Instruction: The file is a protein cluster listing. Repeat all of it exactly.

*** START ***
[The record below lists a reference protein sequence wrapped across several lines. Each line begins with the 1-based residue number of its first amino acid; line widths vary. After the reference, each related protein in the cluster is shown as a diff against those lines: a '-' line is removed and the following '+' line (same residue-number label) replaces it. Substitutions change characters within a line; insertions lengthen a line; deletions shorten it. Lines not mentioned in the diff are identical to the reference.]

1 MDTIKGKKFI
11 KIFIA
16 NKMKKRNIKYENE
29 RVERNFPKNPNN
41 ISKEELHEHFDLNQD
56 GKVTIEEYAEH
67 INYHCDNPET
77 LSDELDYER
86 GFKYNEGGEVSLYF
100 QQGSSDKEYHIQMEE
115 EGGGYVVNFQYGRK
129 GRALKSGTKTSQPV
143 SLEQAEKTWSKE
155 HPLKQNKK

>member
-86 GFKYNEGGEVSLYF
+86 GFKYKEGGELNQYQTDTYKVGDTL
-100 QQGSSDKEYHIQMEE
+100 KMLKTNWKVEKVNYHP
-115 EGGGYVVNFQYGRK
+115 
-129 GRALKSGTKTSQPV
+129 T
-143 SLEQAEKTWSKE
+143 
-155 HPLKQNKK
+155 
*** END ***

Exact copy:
[The record below lists a reference protein sequence wrapped across several lines. Each line begins with the 1-based residue number of its first amino acid; line widths vary. After the reference, each related protein in the cluster is shown as a diff against those lines: a '-' line is removed and the following '+' line (same residue-number label) replaces it. Substitutions change characters within a line; insertions lengthen a line; deletions shorten it. Lines not mentioned in the diff are identical to the reference.]

1 MDTIKGKKFI
11 KIFIA
16 NKMKKRNIKYENE
29 RVERNFPKNPNN
41 ISKEELHEHFDLNQD
56 GKVTIEEYAEH
67 INYHCDNPET
77 LSDELDYER
86 GFKYNEGGEVSLYF
100 QQGSSDKEYHIQMEE
115 EGGGYVVNFQYGRK
129 GRALKSGTKTSQPV
143 SLEQAEKTWSKE
155 HPLKQNKK

>member
-86 GFKYNEGGEVSLYF
+86 GFKYKEGGELNQYQTDTYKVGDTL
-100 QQGSSDKEYHIQMEE
+100 KMLKTNWKVEKVNYHP
-115 EGGGYVVNFQYGRK
+115 
-129 GRALKSGTKTSQPV
+129 T
-143 SLEQAEKTWSKE
+143 
-155 HPLKQNKK
+155 